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Ultrasound Med Biol ; 45(12): 3269-3278, 2019 Dec.
Artigo em Inglês | MEDLINE | ID: mdl-31563480


Sickle cell disease (SCD) is associated with a high risk of stroke, and affected individuals often have focal brain lesions termed silent cerebral infarcts. The mechanisms leading to these types of injuries are at present poorly understood. Our group has recently demonstrated a non-invasive measurement of cerebrovascular impedance and wave reflection in mice using high-frequency ultrasound in the common carotid artery. To better understand the pathophysiology in SCD, we used this approach in combination with micro-computed tomography to investigate changes in cerebrovascular morphology in the Townes mouse model of SCD. Relative to controls, the SCD mice demonstrated the following: (i) increased carotid artery diameter, blood flow and vessel wall thickness; (ii) elevated pulse wave velocity; (iii) increased reflection coefficient; and (iv) an increase in the total number of vessel segments in the brain. This study highlights the potential for wave reflection to aid the non-invasive clinical assessment of vascular pathology in SCD.

Neuroimage ; 202: 116101, 2019 Nov 15.
Artigo em Inglês | MEDLINE | ID: mdl-31425794


The 3D organization of cerebral blood vessels determines the overall capacity of the cerebral circulation to meet the metabolic requirements of the brain. Imaging methodologies which combine 3D microvascular structural imaging with blood flow quantification can shed light on the relationship between vascular structure and function, in health and disease. This study applies Arterial Spin Labeling (ASL) MRI with a hypercapnic challenge and ex vivo Serial Two-Photon Tomography (STPT) to examine the relationship between blood flow and vascular architecture following traumatic brain injury (TBI) in a mouse. Mice were exposed to a controlled cortical impact TBI and allowed to recover for either 1 day or 4 weeks. At each time point, ASL MRI was performed to quantify cerebral perfusion and the brain vasculature was imaged in 3D with STPT. Registration of ASL to STPT enabled flow changes to be related to the underlying microvascular structure in each ASL voxel. Hypoperfusion under rest and hypercapnia was observed both 1 day and 4 weeks post-TBI. Vessel density and vascular volume were reduced 1 day post-TBI, recovering by 4 weeks; however, the reorganized vasculature at the latter time point possessed an abnormal radial pattern. Our findings demonstrate functionally significant long-term changes in the vascular architecture following injury and illustrate why metrics beyond traditional measures of vessel density are required to understand the impact of vascular structure on function.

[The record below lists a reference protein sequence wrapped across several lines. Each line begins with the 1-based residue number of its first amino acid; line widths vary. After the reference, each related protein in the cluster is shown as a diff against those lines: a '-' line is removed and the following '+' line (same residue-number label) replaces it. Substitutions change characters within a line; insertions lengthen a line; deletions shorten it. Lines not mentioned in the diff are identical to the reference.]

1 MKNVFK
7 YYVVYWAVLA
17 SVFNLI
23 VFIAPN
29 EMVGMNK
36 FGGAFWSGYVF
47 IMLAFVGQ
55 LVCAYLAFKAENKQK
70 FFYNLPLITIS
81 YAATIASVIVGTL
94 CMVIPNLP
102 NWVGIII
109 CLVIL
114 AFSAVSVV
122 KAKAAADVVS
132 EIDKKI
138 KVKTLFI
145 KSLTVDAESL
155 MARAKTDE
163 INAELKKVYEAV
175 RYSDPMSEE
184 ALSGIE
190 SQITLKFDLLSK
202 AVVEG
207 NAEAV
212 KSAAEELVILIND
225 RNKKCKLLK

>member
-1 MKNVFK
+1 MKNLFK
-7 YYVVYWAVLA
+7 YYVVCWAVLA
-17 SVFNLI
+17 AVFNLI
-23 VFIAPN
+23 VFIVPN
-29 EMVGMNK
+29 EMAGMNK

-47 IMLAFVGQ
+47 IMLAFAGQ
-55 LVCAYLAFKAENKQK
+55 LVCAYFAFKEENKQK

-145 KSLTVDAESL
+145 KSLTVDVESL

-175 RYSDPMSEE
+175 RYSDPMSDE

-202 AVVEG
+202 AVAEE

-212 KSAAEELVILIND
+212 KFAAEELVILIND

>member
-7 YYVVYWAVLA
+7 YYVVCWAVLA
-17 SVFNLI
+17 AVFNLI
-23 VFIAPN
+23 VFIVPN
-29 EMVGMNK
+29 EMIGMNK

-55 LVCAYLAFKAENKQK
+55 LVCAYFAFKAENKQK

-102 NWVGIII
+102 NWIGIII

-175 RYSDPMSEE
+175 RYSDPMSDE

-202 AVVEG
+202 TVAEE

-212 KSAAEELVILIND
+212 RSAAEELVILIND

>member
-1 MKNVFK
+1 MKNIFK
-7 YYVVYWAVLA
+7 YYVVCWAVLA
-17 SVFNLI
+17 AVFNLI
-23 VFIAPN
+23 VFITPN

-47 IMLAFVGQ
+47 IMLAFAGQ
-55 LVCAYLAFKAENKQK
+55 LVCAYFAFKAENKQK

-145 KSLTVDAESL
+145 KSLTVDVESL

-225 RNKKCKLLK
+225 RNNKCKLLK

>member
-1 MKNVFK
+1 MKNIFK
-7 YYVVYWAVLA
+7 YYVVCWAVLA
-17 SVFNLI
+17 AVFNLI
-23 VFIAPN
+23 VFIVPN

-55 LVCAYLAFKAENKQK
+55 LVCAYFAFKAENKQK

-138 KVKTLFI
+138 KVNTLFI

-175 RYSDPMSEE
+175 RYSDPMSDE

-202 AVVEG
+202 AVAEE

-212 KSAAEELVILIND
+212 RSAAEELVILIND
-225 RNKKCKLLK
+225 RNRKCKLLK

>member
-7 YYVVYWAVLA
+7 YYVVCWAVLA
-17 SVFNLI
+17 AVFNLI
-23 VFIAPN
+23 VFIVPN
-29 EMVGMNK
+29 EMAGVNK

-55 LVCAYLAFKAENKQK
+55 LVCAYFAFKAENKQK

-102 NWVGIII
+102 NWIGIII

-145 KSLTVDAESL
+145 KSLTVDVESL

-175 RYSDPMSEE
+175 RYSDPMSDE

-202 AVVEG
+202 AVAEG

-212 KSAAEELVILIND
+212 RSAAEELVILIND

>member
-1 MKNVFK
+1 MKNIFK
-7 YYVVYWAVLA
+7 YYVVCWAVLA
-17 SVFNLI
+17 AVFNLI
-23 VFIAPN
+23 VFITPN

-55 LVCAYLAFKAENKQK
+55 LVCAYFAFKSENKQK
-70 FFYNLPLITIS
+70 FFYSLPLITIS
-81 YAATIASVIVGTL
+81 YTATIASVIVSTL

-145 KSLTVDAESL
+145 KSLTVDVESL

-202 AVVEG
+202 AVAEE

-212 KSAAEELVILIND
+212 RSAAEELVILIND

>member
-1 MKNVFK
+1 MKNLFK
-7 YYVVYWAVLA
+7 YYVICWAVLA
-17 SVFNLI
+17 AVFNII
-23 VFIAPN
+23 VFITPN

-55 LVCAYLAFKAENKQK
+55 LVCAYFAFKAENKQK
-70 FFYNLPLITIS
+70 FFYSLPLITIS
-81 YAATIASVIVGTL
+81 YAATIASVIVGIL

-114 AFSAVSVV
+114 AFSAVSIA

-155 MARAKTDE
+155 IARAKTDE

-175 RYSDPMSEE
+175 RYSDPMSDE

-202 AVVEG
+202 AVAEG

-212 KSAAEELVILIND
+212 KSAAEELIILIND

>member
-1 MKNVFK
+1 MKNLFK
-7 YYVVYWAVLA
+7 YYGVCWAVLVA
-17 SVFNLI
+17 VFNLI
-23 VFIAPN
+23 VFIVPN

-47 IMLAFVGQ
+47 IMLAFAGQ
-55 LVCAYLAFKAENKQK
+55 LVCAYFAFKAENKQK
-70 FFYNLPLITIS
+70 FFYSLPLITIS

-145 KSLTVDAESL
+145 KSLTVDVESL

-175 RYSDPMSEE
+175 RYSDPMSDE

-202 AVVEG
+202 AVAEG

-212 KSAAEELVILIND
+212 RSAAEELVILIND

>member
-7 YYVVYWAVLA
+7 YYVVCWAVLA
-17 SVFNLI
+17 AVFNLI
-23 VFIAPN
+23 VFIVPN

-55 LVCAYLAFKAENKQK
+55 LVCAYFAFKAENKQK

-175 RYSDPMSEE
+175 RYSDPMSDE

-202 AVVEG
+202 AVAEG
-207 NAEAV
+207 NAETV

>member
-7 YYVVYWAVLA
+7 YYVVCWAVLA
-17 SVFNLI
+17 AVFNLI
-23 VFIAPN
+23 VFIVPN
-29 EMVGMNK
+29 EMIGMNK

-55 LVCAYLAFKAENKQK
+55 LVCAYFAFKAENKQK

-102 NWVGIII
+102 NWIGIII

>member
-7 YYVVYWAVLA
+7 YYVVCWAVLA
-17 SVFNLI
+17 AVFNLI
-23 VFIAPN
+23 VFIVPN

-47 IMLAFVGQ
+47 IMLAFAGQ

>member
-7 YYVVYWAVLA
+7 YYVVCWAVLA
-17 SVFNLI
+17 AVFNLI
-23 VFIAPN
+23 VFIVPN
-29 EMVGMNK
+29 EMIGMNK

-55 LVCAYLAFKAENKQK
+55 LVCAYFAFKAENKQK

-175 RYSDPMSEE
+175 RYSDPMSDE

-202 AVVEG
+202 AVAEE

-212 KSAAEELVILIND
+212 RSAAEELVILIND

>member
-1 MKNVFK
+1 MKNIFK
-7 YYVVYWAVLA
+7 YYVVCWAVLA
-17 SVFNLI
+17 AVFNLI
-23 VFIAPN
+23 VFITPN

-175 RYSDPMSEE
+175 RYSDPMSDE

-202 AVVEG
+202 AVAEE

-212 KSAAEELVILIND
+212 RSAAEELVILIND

Theranostics ; 8(17): 4824-4836, 2018.
Artigo em Inglês | MEDLINE | ID: mdl-30279740


Traumatic brain injury (TBI) research has focused on moderate to severe injuries as their outcomes are significantly worse than those of a mild TBI (mTBI). However, recent epidemiological evidence has indicated that a series of even mild TBIs greatly increases the risk of neurodegenerative and psychiatric disorders. Neuropathological studies of repeated TBI have identified changes in neuronal ionic concentrations, axonal injury, and cytoskeletal damage as important determinants of later life neurological and mood compromise; yet, there is a paucity of data on the contribution of neurogliovascular dysfunction to the progression of repeated TBI and alterations of brain function in the intervening period. Methods: Here, we established a mouse model of repeated TBI induced via three electromagnetically actuated impacts delivered to the intact skull at three-day intervals and determined the long-term deficits in neurogliovascular functioning in Thy1-ChR2 mice. Two weeks post the third impact, cerebral blood flow and cerebrovascular reactivity were measured with arterial spin labelling magnetic resonance imaging. Neuronal function was investigated through bilateral intracranial electrophysiological responses to optogenetic photostimulation. Vascular density of the site of impacts was measured with in vivo two photon fluorescence microscopy. Pathological analysis of neuronal survival and astrogliosis was performed via NeuN and GFAP immunofluorescence. Results: Cerebral blood flow and cerebrovascular reactivity were decreased by 50±16% and 70±20%, respectively, in the TBI cohort relative to sham-treated animals. Concomitantly, electrophysiological recordings revealed a 97±1% attenuation in peri-contusional neuronal reactivity relative to sham. Peri-contusional vascular volume was increased by 33±2% relative to sham-treated mice. Pathological analysis of the peri-contusional cortex demonstrated astrogliosis, but no changes in neuronal survival. Conclusion: This work provides the first in-situ characterization of the long-term deficits of the neurogliovascular unit following repeated TBI. The findings will help guide the development of diagnostic markers as well as therapeutics targeting neurogliovascular dysfunction.